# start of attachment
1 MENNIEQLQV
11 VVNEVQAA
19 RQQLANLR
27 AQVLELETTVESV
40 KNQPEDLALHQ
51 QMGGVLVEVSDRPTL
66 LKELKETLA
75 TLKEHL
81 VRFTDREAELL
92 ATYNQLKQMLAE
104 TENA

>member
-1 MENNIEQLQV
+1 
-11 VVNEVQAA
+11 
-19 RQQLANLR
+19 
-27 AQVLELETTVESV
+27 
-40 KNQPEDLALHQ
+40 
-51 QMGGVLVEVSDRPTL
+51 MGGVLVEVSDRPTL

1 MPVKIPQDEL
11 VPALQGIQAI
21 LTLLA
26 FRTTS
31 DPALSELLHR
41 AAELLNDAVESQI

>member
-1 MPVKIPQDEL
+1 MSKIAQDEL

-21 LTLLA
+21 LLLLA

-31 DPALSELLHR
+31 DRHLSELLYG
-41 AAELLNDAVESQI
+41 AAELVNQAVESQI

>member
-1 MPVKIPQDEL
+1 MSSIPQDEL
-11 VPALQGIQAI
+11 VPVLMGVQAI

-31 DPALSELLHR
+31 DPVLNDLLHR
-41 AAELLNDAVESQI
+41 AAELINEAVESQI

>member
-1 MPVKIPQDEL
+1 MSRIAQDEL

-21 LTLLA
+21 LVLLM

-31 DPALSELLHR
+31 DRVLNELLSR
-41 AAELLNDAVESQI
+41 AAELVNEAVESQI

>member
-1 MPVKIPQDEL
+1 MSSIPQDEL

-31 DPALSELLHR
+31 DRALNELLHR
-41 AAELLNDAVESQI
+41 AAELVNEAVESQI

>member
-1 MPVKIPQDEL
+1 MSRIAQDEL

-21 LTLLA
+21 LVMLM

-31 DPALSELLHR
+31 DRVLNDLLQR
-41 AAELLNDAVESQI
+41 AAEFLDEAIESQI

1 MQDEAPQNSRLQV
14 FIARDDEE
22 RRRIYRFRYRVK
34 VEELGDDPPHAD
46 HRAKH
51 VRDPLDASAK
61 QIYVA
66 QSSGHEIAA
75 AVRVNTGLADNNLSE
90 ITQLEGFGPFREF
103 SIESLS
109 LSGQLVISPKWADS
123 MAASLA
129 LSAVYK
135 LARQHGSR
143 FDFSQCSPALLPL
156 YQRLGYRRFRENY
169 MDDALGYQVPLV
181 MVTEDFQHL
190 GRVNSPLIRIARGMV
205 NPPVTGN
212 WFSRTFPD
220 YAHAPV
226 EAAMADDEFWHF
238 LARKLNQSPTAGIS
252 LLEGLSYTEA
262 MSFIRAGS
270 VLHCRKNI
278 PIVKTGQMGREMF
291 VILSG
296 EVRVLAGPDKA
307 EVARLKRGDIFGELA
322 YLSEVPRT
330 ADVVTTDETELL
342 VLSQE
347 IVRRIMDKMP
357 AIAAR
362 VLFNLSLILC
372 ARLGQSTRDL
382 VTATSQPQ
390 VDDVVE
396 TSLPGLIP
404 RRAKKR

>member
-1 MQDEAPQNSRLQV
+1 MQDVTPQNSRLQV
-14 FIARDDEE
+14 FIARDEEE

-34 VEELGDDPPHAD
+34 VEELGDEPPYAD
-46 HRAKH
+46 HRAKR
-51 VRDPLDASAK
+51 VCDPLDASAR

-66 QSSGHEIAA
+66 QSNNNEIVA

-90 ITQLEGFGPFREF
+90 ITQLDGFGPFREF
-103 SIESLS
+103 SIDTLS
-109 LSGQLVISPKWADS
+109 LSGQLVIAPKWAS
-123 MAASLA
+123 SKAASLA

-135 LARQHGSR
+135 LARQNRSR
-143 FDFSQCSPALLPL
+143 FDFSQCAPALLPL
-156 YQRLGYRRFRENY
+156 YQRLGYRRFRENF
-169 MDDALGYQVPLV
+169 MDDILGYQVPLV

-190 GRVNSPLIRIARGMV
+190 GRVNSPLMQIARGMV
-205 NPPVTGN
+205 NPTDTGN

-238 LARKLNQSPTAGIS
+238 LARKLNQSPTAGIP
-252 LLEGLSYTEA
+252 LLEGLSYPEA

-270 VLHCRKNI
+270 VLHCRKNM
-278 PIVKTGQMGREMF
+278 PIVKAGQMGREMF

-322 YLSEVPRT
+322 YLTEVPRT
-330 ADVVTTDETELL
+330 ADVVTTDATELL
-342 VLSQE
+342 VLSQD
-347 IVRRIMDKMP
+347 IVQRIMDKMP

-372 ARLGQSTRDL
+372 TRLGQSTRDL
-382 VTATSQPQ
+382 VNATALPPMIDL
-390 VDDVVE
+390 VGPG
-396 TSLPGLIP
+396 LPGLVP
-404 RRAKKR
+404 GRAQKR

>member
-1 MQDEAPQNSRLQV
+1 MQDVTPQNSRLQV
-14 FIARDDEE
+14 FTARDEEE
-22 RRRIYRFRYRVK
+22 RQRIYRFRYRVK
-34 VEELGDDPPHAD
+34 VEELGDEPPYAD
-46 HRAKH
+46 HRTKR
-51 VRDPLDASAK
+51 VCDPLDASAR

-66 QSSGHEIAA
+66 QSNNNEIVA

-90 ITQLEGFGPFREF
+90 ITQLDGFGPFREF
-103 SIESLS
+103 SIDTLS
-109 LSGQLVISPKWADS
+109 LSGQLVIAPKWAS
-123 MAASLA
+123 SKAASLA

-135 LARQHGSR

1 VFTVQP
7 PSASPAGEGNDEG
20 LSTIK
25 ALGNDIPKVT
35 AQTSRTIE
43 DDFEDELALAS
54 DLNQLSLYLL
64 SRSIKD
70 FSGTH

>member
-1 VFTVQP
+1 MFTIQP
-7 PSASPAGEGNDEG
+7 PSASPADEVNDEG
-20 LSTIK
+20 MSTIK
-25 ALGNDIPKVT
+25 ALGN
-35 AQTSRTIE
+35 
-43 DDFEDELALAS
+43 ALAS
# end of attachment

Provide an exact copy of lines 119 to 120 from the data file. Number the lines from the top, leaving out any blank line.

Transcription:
+1 MQDVTPQNSRLQV
-14 FIARDDEE